Warm the butter and condensed milk in the microwave for 30 seconds until the butter is very soft. It's OK if the butter melts a bit.  Allow to cool if it's too hot - you don't want to melt the fruit puffs/Eskimos.

Cut the fruit puffs in half if you want or leave them whole.  Mix the fruit puffs with the crushed biscuits, add the butter and condensed milk.  Mix well.

Scoop up the mixture and roll it into a log shape, or take small amounts and roll into little balls.  Alternatively, you can press into a slice tin and cover with fine layer of coconut.

Roll in the shredded coconut until the log or each ball is completely covered.

Place on a tray in the refrigerator and wait for it to harden. This takes a few hours.  Put plastic wrap over the tray to keep the lolly cake moist.

Saturday, 18 June 2011

NZ Chop Suey

My best friend Jo made this especially for me whenever we went around to hers for dinner back home in NZ. It's one of my all time favourite dishes and I begged her for the recipe.  Everytime I cook this recipe my mind immediately transports me back to NZ, sat around Jo's table having a good natter.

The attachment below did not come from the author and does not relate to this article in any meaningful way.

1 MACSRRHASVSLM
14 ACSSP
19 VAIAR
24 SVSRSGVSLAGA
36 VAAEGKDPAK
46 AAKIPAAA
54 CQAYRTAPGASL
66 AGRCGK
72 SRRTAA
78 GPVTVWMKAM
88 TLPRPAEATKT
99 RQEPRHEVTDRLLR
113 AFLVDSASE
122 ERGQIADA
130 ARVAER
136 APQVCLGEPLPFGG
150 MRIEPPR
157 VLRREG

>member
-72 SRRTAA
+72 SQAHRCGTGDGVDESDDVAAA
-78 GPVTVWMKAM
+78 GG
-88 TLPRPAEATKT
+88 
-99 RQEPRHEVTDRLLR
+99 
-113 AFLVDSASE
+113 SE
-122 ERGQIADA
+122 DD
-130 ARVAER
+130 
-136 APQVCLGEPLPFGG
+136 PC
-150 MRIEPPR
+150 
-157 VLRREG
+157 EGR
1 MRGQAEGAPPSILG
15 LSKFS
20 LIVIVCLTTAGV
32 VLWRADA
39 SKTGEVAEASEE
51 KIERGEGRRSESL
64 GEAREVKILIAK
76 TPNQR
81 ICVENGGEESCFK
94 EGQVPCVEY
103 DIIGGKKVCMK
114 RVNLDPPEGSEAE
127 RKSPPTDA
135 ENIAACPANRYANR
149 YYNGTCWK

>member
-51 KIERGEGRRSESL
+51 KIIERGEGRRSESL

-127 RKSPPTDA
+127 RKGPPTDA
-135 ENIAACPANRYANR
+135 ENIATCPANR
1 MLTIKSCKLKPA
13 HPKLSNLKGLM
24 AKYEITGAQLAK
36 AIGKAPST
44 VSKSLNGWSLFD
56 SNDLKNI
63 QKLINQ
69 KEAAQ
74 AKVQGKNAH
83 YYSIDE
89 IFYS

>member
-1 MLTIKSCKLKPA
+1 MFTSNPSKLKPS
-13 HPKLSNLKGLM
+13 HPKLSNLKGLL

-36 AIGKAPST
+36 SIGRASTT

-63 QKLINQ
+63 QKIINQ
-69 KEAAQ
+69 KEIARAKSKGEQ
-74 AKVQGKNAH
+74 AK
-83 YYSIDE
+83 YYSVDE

1 packet (250g) vermicelli

1 cup hot water

1 tbsp oil

1 kg diced pork or beef (with fat removed), or diced skinless chicken thighs

4 cloves garlic, crushed

1 tsp finely chopped ginger or 2 tsp ground ginger (optional)

2 onions, roughly chopped

8 cups chopped vegetables e.g. cabbage, celery, carrots, peas, beans, or frozen mixed vegetables

2 Tbsp water

1 Tbsp soy sauce (optional)
 
Put the vermicelli in a bowl and cover it with hot water from a just boiled kettle.  Soak the vermicelli until it goes nice and soft.  Drain it well and then cut it into 8 inch lengths with clean scissors.

Heat the oil in a large saucepan or wok.  Fry the garlic and ginger (if you're using it) for a minute or two then add the onion and cook until the onion has softened. Add the meat and keeping stirring it around the wok or pan until browned.

Add your choice of vegetables and stir fry them for about 5 minutes.  Then add the drained vermicelli, water and soy sauce.  Simmer for a few minutes or until the meat is tender.

Serve with some Rewana bread or bread rolls to soak up the juices.

Friday, 17 June 2011

Basic Gluten Free White Bread

225g Rice Flour (a blend of white and brown)

50g Potato Flour

50g Ground Almonds

1 Tbsp Sugar